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Eliminating try-it links to Microsoft is just silly. If they linked to Disney, and some visitor hated Disney, should they eliminate those links, too. Where would it end?Mafia? Gulags? You forget alien abductions and the grassy knoll.In general, any site owner is likely to respond more favorably to suggestions that don't sound like the rantings of a troll.

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I'll also say, as a point of fact, that the W3schools site is in fact run on a Microsoft server and uses ASP. Microsoft has been changing the way they view the web over the past couple of years, and with IE9 we should be seeing much better support for existing standards than Microsoft has shown in the past.

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Something that still cracks me up is that the official PHP site is php.net. The open source, free, friendlier server language is written in the corporate one. I have tried Macs and Linux desktops and I can honestly say, in my opinion, Microsoft gives you better operating systems. But that's just my opinion.

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Something that still cracks me up is that the official PHP site is php.net. The open source, free, friendlier server language is written in the corporate one.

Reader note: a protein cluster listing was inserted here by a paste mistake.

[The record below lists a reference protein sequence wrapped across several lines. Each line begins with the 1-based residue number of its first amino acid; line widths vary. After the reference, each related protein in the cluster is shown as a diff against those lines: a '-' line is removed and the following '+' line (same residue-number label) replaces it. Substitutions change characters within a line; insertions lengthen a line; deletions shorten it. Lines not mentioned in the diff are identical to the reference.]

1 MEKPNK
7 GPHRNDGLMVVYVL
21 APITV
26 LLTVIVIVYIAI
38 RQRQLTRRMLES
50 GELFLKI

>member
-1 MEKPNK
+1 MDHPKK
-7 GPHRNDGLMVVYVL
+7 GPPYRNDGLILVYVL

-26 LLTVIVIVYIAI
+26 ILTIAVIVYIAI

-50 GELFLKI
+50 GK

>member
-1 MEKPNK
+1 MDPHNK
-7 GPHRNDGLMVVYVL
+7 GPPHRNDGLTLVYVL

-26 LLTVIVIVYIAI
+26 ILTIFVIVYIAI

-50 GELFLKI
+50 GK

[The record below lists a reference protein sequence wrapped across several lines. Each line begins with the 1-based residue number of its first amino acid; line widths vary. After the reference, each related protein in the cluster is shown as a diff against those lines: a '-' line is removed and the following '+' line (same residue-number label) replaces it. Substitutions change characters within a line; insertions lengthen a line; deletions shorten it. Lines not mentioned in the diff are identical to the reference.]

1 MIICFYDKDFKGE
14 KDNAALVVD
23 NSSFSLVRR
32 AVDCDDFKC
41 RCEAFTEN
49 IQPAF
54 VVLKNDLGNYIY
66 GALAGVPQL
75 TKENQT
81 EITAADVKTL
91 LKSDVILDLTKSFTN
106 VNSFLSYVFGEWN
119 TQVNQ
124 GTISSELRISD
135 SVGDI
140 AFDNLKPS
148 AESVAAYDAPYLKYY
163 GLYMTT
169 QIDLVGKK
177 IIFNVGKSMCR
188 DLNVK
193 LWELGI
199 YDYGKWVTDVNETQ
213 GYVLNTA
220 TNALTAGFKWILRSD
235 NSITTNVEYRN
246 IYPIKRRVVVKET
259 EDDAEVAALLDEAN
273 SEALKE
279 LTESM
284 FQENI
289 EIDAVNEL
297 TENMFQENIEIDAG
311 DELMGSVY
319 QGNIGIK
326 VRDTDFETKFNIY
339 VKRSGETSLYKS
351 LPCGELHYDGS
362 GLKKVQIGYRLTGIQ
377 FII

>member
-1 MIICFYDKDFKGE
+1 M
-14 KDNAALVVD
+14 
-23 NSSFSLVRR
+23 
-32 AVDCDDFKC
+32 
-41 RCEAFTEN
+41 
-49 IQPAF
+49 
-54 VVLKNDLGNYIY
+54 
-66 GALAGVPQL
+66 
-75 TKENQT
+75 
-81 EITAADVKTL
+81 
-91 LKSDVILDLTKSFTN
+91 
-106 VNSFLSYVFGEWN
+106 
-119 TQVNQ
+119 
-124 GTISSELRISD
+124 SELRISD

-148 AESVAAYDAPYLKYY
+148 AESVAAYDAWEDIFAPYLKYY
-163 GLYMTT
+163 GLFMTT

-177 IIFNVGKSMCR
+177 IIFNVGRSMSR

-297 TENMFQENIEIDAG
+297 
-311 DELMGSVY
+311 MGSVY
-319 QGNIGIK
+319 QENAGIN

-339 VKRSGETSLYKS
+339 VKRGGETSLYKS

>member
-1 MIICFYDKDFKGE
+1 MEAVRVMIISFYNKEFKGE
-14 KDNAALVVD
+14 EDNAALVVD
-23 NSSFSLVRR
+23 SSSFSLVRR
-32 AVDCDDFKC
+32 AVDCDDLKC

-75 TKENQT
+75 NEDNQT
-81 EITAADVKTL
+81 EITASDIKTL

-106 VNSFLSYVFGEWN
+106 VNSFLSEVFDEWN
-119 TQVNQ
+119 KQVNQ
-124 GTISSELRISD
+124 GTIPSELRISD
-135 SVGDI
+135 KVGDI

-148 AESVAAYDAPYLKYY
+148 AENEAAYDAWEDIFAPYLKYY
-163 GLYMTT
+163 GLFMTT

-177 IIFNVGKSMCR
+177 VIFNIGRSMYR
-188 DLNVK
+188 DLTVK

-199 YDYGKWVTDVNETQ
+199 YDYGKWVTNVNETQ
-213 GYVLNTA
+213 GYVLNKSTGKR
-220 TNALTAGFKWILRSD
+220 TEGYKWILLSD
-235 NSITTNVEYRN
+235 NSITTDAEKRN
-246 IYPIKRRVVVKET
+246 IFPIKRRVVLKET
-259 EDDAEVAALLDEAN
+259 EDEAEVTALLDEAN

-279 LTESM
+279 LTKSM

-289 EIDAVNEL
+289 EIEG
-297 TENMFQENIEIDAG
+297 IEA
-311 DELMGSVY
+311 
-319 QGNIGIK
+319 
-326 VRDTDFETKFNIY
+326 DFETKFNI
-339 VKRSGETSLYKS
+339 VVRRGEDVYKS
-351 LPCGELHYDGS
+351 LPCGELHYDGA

Is that sarcasm or something?I believe you know that ".net" is just a TLD. A site using ".net" TLD isn't necessarily coded with a ".NET" server language.Then again, I hope this is sort of a sarcasm into the way the OP is thinking about the ".htm" vs. ".html" extension - it makes no difference whatsoever, in the same way a TLD makes no difference - it's just a f%!(#& name.BTW, to nomnex, the bottom of the page you're probably citing says that the ".htm" extension was used just for old habbit's sake, and it doesn't make any difference whatsoever. Would you have prefered if they didn't mention anything about the ".htm" vs. ".html" question? What if a newbie encouters a web page on the net that has an ".htm" extension? My guess is they'd start coming here in this forum, asking if there's any difference... and it would be so frequently asked question that we'll be putting it into the (X)HTML FAQ, so... same deal. It needs to be said somewhere.Also, to Microsoft stopping support for FrontPage... have you heared of the Expression Studio suite? This is basically the new FrontPage. It's a... I don't want to say "great"... but it's a decent editor.
The deprecated Front Page itself should be a sufficient reason to bomb Redmond and deport all the employees in a Siberian gulag (that's an image, of course).
And I think * is sufficient reason to * all the *.No, seriously... whatever you put in place of each star, thinking in absolutes is never healthy. There are good people and bad people within Microsoft. It's a big corporation after all. The same can be said for Apple too. And in fact, the same can be said about some open source projects. The only difference is that if this happens in an open source project, people quickly move on to the next FOSS and forget anything happened. I can't point to a specific example (exactly because I too have forgotten such cases), but it's a fact that support is not guaranteed in any FOSS, except in cases like MySQL, where you pay for a guaranteed support.